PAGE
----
"Sido (grandpa) please tell us stories about your adventures in Yaffa," we would plead him, as he sat atop an old mattress in his special corner of a small, decaying house in a refugee camp in Gaza. His stories, which he conveyed with much suspense, trode a fine line between truth and fantasy. When I grew up, I realized that the fantasy was not simply his way to amuse us children, but also a way to express how Yaffa represented my grandfather's greatest triumphs and most humiliating defeats.

Fantasy helped him make sense of the world he had left behind. When the Arabs revolted in 1936, Britain hit back pitilessly. Not only did they kill, imprison and exile many Yaffawis, they also defaced the city. Large parts of the Old City were erased never to be seen again. History was violently undone.

Grandpa was one of the thousands who defended Palestine to the bitter end. Although he was a peasant, who had taught himself how to weave baskets to survive, later he exchanged everything for an old Turkish rifle to defend Beit Daras, as nearby villages were falling in the hands of Zionist militias, one after the other.

Grandpa said much about how beautiful Yaffa was. He would describe the gentle breeze of the sea as it greeted you upon your entrance to the city, and how it would make you feel as if your soul returned to you.

When Beit Daras fell after successive battles between Zionist militias and villagers armed with only a few rifles, grandpa's soul was trapped forever.

Palestinian refugees walking through the Galilee in

October-November 1948 (Fred Csasznik)

When Plan Dalet, the master plan through which most of Palestine was violently conquered, was implemented following the calculated departure of the British forces, the capture of Yaffa became the culmination of a violent campaign.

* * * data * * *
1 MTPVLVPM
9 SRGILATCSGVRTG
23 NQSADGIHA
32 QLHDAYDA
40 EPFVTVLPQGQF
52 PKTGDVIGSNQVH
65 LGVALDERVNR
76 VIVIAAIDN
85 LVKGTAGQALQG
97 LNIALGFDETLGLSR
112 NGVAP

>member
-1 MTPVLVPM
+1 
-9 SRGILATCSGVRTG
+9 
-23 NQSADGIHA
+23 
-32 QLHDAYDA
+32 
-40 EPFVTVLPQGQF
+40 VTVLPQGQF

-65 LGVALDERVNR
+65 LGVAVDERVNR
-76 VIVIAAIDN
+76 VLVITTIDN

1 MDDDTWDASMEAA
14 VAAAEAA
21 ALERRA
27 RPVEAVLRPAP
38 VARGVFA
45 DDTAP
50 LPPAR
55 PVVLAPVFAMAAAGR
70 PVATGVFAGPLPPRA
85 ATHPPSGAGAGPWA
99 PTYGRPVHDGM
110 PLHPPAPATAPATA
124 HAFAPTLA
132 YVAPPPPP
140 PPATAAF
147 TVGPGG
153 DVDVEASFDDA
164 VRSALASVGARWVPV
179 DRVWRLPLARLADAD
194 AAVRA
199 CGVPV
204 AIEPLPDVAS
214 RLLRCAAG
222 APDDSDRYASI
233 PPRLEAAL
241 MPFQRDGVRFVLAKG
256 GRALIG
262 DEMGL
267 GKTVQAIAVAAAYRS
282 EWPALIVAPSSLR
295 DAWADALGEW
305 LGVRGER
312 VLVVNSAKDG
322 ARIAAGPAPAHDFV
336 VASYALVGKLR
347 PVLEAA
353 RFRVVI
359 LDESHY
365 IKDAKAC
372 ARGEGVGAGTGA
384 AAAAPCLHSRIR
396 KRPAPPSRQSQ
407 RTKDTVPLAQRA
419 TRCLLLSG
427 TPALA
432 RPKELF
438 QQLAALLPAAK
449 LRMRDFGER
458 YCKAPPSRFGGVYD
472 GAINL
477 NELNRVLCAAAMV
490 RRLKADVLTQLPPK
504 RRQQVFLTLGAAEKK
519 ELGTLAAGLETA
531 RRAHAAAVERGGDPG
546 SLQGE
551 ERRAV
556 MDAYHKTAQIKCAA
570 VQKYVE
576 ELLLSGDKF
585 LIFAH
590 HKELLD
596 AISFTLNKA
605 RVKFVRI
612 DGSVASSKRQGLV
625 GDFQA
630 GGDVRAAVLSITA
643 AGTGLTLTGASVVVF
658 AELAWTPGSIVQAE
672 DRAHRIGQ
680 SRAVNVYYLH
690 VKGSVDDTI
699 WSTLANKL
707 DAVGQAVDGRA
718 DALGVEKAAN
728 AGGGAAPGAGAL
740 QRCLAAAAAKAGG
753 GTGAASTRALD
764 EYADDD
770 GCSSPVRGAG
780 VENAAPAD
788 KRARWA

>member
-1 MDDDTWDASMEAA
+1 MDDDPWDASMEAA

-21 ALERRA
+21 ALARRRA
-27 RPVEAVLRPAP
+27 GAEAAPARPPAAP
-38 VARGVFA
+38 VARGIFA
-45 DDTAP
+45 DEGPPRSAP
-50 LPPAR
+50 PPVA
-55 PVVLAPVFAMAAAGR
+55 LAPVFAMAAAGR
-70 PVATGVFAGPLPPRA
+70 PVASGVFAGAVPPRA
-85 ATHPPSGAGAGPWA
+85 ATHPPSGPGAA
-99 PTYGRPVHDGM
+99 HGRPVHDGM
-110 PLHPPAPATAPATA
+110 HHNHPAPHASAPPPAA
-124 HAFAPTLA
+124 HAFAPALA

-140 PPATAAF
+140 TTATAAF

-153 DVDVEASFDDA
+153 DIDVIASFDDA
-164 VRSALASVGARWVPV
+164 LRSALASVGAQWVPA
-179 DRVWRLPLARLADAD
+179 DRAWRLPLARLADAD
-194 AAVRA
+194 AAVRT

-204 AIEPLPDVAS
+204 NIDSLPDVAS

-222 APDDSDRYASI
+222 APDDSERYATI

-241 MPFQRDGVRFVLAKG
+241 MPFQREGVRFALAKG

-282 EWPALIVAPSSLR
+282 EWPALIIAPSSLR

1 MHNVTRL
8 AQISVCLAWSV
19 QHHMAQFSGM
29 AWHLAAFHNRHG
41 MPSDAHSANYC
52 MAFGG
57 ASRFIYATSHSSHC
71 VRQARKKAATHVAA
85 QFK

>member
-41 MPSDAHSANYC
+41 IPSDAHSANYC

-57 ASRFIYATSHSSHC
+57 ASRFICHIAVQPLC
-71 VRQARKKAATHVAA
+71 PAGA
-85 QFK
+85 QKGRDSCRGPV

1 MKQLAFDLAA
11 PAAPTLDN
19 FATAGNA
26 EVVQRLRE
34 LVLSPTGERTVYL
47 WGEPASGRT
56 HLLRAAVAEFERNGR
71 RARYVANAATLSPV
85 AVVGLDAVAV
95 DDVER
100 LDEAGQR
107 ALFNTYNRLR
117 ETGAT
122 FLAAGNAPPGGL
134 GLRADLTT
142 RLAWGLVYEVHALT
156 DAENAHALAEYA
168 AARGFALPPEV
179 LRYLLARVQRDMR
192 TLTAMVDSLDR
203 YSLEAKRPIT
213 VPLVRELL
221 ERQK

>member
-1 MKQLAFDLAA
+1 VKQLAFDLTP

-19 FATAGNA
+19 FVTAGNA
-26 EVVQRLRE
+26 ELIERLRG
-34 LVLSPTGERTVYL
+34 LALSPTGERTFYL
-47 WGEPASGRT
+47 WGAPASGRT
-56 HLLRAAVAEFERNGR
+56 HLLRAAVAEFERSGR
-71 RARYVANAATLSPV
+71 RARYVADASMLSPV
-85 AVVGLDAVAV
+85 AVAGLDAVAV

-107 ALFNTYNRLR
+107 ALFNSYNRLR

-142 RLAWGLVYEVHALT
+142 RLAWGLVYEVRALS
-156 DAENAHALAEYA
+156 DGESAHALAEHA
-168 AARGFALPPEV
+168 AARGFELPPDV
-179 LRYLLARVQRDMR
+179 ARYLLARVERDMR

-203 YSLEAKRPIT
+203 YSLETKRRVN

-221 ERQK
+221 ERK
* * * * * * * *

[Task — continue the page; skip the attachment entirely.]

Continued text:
The highway between Yaffa and Jerusalem was a theater for heroic battles, culminating in the battle of Castal, a few miles away from Jerusalem.

Yaffa, known as the "Bride of Sea" was conquered between April and May, 1948. A major exodus was already underway into Transjordan and Syria. Zionist forces belonging to the Haganah and Irgun set aside their supposed differences as they moved in against Yaffa.

Three different military campaigns were launched simultaneously -- Chametz, Jevussi and Yiftach -- through which Yaffa, areas around Jerusalem and the whole of eastern Galilee were seized. But when Yaffa fell, the pride of Palestine was crushed.

The city was encircled, forcing thousands of people to flee by sea to Gaza or Egypt. Many drowned as small, overcrowded fishing boats gave in and sank. The Arab leadership had hoped the British would not allow the Zionists to conquer Yaffa. They were ill-prepared. Civil defenses arrangements were almost non-existent.

The military disparity between Zionist militias (numbering at about 5,000 well trained fighters) and Arab volunteers (numbering around 1,500) was impossible to overcome without backing from the outside. None came. Men and women died in droves. Tens of thousands were on trek over land, but mostly by sea.

At the age of eight, I discovered that Yaffa was not a fantasy. Much later in life, I discovered that Yaffa, although conquered in battle, still stands through the collective memory of Yaffawis everywhere.

While the term Nakba might be a fitting depiction of what befell the Palestinian nation in 1947-48, it is somoud -- steadfastness -- that keeps the millions of refugees holding on tight to their right of return 66 years after the land of orange trees was conquered, and its somoud that will keep Yaffa alive, forever.

The views expressed in this article are the author's and do not necessarily reflect Ma'an News Agency's editorial policy.